- the pin treads were chased with cutting dies;
    - the pins were sprayed with penetrating oil at the joints of the strut/A-arm and the key access point;
    - a lug nut was attached to one end of the pin using antiseize on the threads;
    - the puller was attached to the other side to the pin after applying antiseize to the threads;
    - the pin was placed into tension with several turns of the 1.5" nut;
    - several blows with a 6 lb sledge were applied to the lug nut to break the corrosion bond while the pin was in tension;
    - the 1.5" nut was turned to confirm the pin was moving;
    - additional penetrating oil was applied as the pin was being removed;
    - the spindle pin was removed from the extraction stud.

    I was amazed at how easy it was to remove the pin with this process. As stated, this may not represent all pin removal attempts, but this has been the easiest removal to date and first using this methodology. In my opinion, breaking the corrosion adhesive bond is the key to making the whole process easy. Heating the pin housing has been the traditional method to break the corrosion bond, but I think that using the stud material properties (elastic energy) to your advantage with a force multiplier (love taps with the sledge) and plenty of lubrication can make the job a snap. Placing the pin in tension also makes it a tad bit thinner allowing the penetrating oil to access more pin surface area in turn reducing the overall friction of the removal process.

    With the next attempt, we will use an impact wrench on the lug nut to try to spin the pin in place prior to removal. The pin will be lubricated with penetrating oil for 24 hours or more prior to starting this process. The sudden short burst of rotational force may be enough to break the corrosion bond and allow easy pin removal. Too long a burst may twist the end off the pin or torque/twist the pin. Use extreme caution with this process unless you like to use heat or a machine shop on your projects. I do have a favorite machine shop to address theory that does not translate into finished product very well.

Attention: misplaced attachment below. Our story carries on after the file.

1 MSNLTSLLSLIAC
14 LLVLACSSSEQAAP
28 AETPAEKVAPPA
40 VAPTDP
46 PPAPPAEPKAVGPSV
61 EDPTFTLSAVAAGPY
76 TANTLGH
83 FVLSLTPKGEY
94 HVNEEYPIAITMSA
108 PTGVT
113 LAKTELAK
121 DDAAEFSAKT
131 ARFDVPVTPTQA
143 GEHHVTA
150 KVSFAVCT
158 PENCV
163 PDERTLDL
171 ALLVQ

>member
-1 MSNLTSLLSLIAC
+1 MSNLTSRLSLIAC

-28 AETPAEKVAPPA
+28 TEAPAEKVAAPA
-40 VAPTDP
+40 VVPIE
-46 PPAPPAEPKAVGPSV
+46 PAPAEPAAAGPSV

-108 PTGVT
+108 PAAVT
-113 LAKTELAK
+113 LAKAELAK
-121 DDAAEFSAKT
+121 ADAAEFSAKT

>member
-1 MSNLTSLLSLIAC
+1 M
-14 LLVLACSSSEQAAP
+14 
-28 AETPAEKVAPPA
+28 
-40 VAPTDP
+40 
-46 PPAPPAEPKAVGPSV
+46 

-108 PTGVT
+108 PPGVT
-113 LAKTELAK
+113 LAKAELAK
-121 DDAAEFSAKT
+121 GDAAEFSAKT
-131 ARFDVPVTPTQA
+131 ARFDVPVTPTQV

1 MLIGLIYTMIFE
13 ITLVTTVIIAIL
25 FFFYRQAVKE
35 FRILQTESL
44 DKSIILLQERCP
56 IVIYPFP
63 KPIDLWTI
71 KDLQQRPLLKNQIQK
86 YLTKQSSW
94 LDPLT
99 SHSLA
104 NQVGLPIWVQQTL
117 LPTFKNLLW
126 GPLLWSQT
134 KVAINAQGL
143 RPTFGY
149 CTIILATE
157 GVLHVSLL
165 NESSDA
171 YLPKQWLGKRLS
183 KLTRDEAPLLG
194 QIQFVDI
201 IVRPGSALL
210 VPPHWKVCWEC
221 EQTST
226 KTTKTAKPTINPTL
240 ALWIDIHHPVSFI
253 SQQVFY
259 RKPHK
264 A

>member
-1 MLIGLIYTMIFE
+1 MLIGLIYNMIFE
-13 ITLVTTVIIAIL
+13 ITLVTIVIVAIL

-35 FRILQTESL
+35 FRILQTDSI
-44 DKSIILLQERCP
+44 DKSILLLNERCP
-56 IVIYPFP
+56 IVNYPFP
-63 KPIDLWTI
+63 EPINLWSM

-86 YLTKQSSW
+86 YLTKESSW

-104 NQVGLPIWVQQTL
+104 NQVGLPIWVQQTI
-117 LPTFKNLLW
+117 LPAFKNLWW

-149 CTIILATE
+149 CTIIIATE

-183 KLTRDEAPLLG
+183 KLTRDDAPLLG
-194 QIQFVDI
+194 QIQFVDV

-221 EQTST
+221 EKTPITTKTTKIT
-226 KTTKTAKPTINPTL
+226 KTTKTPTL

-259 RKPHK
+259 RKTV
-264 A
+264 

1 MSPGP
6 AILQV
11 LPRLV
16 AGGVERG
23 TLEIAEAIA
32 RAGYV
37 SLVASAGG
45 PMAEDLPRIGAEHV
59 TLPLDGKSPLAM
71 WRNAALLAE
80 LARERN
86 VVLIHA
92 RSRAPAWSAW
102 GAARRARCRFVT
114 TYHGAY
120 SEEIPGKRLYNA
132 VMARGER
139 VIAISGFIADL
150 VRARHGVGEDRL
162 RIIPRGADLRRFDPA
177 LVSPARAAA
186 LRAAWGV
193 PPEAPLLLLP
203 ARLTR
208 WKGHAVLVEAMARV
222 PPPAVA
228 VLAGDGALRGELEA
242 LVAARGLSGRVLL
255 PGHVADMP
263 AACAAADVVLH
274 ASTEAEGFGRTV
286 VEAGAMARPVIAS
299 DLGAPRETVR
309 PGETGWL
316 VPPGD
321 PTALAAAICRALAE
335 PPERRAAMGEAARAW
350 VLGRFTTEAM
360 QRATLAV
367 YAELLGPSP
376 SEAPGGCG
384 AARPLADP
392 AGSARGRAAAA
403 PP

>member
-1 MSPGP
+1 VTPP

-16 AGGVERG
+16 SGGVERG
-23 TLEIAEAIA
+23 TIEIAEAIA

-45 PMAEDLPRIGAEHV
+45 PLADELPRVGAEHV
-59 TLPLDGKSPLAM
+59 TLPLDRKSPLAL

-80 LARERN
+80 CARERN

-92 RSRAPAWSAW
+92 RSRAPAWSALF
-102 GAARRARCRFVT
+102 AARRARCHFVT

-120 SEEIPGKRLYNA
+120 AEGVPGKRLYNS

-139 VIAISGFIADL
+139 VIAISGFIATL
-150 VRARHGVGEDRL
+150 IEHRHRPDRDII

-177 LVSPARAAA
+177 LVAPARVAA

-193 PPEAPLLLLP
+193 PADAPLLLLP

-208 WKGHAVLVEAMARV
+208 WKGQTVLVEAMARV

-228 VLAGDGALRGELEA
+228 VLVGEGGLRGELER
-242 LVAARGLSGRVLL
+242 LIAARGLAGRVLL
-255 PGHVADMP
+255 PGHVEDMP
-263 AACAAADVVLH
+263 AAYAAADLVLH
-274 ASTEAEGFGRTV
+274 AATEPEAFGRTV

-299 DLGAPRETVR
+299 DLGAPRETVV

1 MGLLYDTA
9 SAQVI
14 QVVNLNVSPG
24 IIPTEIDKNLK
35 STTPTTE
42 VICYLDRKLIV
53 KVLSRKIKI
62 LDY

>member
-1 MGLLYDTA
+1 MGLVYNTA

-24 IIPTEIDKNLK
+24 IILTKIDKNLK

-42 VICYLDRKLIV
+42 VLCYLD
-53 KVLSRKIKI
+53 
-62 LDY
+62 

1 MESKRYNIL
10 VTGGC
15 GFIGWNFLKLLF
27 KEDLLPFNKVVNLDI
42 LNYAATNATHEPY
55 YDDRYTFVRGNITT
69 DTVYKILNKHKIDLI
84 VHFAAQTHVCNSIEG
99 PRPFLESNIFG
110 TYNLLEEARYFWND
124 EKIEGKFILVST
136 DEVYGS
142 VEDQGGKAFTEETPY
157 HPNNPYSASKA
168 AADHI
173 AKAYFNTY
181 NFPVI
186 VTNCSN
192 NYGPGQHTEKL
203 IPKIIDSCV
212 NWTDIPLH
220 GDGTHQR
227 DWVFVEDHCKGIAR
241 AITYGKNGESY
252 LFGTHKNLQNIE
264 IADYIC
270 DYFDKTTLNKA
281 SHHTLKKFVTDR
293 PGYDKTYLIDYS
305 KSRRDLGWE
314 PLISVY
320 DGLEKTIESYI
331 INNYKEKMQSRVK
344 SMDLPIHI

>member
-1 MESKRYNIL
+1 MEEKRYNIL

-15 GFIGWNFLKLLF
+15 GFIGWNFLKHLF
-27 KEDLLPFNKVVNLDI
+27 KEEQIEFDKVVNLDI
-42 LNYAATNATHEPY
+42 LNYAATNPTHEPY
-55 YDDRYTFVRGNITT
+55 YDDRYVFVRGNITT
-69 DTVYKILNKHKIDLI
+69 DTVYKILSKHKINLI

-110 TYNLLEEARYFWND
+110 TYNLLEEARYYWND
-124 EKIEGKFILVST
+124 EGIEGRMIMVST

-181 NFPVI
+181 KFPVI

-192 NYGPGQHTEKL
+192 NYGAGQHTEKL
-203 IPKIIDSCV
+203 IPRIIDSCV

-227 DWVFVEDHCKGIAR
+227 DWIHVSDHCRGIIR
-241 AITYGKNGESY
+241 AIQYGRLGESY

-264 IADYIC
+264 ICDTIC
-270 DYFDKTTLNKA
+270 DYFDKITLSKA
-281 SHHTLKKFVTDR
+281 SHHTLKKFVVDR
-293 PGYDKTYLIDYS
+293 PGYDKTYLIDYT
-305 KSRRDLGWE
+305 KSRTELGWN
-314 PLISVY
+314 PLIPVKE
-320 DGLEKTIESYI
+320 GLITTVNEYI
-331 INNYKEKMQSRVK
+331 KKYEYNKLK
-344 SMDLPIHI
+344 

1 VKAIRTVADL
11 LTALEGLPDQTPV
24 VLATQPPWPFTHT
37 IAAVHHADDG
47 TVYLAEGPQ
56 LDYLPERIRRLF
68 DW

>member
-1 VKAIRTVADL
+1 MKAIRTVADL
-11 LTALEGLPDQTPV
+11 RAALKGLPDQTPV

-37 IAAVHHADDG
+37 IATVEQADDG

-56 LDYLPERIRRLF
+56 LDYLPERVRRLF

Last edited by Z-Engineer; 05-18-2012 at 08:49 AM.
    Steve

    1970 240Z (RIP)
    1971 240Z 3/4 Race cam, triple duce 45 DCOE 7 Weber Carbs, Recaro Seats, 5-speed, F-54 block, shaved P90 head...
    1973 240Z was turbo - now parts
    1974 260Z Califonia Wide Body - Sold
    1975 280Z Stock plus dealer upgrades for now....

    "If knowledge is power, mechanical knowledge is horsepower!"

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    Registered User Jeff G 78's Avatar
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    Thanks for the report Steve. Was there any sign of mushrooming from the wedge key? I think that can be as bad as the corrosion issue.
    Jeff
    Northville, Michigan
    IZCC #1285
    '78 280 10:1 CR, Arizona Z Car header, urethane bushings, Tokico springs, Illumina struts, Panasports w/Hankook R-S2 225/50R16 tires, Maxima 105 amp alternator
    http://www.classiczcars.com/photopos...00&ppuser=7975
    '74 260Z BRE look-alike crap can for Optima Batteries ChumpCar World Series Racing racing
    https://www.facebook.com/Jeff.Grauer